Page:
Stand up science is back, with a range of talks on collections and research. No need to book, just bring your sandwiches and settle in to some bite-size science sessions.
12 noon: Malaria - the most dangerous plant in the world, from Professor Chris Howe, Department of Biochemistry, Cambridge University
12.20pm: Artemisin - from Chinese herbal medicine to anti-malarial blockbuster drug, from Dr Gwenda Kyd, Science Writer and Editor
12.40pm: The shape that feeds us - how the shape of grass leaves is important to their success, from Devin O’Connor, Post Doctoral Research Assistant, Sainsbury Laboratory
13.30pm: Yucca from the National Collection holder of this spiky southern hemisphere genus, Colin Smith
13.50pm: Crocus from the National Collection holder of these beautiful spring flowers, Dr Roger Holland
14.10pm: Hyacinths from the National Collection holder, Alan Shipp, who cultivates fields and fields of these gorgeous, rich scented bulbs.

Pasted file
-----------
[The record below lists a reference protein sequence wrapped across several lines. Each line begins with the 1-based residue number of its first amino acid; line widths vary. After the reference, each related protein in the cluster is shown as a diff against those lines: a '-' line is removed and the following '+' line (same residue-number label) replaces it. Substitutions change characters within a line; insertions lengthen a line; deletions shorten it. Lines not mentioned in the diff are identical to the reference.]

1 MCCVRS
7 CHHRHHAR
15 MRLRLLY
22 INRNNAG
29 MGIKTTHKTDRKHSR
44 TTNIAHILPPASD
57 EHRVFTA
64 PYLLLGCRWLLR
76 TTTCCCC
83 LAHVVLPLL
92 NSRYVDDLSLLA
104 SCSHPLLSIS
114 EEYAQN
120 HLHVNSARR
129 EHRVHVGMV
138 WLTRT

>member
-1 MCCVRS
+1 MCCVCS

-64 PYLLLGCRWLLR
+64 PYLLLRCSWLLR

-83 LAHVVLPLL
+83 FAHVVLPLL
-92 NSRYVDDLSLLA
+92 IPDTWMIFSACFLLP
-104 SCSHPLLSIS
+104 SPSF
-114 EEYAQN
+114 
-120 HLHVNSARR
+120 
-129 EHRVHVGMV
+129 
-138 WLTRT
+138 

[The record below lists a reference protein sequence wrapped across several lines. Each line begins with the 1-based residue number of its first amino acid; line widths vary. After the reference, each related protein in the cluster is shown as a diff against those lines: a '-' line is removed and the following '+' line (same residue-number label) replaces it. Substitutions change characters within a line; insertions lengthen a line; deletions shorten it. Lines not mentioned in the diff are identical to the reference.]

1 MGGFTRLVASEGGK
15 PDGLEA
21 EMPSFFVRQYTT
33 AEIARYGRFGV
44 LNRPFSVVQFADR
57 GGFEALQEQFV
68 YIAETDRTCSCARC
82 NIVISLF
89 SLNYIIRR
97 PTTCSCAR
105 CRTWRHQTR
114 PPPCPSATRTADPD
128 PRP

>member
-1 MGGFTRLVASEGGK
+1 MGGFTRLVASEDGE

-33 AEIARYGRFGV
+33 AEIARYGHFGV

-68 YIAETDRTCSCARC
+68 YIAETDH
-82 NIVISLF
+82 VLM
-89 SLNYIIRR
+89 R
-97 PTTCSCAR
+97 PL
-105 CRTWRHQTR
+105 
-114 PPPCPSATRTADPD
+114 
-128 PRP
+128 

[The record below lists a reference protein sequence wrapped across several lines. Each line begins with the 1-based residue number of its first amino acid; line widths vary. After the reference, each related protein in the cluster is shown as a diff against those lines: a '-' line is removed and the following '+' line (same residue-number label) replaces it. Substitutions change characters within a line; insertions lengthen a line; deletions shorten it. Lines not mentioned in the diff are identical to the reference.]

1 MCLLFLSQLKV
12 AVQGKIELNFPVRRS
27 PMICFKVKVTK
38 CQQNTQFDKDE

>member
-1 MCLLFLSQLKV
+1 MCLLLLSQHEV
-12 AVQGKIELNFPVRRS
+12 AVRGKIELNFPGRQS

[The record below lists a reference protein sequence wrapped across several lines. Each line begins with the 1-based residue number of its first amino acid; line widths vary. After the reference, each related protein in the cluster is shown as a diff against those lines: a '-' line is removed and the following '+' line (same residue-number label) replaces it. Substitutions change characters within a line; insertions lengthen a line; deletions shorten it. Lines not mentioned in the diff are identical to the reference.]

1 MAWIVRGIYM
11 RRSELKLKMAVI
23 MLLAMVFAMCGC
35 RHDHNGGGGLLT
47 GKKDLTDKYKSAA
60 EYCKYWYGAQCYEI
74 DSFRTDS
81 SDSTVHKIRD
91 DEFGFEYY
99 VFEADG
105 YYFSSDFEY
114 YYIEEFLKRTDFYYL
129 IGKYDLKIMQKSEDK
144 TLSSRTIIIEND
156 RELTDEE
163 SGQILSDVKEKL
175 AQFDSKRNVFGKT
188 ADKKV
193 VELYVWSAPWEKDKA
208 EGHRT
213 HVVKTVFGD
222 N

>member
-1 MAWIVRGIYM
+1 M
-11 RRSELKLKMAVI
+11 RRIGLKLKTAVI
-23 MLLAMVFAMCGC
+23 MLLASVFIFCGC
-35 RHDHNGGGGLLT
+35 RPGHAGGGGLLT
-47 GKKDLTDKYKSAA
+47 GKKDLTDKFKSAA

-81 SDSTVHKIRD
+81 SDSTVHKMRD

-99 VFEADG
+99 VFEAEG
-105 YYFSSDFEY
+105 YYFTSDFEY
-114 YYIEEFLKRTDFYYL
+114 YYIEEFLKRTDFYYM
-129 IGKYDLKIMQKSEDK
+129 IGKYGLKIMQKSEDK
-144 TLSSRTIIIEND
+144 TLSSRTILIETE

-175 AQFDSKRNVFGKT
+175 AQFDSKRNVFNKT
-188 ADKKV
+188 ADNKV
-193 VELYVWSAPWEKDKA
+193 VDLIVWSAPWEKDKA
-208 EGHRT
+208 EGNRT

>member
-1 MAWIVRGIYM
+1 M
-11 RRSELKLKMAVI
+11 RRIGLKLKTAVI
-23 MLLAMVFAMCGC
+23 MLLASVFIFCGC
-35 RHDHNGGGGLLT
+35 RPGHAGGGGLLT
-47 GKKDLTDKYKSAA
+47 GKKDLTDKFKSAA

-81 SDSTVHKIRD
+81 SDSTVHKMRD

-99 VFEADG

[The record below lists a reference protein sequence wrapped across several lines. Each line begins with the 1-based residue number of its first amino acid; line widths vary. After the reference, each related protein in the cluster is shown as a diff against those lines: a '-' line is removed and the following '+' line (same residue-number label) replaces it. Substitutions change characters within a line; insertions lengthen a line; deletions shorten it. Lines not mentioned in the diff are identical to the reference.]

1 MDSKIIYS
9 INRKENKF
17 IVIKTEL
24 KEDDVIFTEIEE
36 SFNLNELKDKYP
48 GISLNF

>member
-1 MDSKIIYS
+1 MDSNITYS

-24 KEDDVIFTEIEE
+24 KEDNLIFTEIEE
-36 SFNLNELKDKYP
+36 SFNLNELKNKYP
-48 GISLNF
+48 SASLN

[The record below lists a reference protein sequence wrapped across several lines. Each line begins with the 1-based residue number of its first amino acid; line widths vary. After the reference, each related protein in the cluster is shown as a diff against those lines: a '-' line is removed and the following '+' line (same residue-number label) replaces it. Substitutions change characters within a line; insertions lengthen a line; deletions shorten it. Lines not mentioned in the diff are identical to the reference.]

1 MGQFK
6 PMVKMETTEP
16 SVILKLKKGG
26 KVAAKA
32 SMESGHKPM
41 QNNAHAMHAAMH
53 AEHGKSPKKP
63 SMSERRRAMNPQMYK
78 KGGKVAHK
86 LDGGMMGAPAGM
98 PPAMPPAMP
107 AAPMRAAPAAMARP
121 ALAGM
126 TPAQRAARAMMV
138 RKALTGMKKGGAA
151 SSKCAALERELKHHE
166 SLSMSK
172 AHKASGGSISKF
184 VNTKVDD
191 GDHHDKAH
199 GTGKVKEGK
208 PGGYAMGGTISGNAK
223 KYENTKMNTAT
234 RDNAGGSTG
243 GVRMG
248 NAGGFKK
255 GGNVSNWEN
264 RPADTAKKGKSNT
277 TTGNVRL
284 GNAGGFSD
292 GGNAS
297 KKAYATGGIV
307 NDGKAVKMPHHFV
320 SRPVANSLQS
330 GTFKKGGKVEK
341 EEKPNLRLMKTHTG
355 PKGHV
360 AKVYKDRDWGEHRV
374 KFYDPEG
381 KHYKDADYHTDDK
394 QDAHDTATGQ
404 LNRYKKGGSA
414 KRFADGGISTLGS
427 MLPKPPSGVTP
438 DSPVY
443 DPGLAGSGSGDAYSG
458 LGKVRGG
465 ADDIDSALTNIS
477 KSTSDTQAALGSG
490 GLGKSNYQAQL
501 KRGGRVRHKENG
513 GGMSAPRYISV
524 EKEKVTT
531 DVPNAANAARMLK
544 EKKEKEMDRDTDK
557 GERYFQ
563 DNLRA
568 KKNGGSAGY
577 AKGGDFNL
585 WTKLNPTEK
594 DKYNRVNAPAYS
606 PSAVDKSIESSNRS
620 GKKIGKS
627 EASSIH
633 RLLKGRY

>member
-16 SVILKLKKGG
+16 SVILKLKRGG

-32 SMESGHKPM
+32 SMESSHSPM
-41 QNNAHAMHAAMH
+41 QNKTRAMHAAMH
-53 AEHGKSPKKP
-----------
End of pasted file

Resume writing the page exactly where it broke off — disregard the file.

14.30pm: Tulips The Garden's Head of Horticulture, Sally Petitt, sprints through the history of Tulipmania and the basis of our National Collection of species tulips.
14.50pm: The How and Why of Flower Colour, from Professor Beverley Glover, Director of the Botanic Garden
15.10pm: The extraordinary colour of beetroot - how and why? from Dr Sam Brockington, Molecular Systematics and Evolution, Cambridge University Department of Plant Sciences.
All talks are ‘drop-in’, no booking required, and last approximately 15 minutes.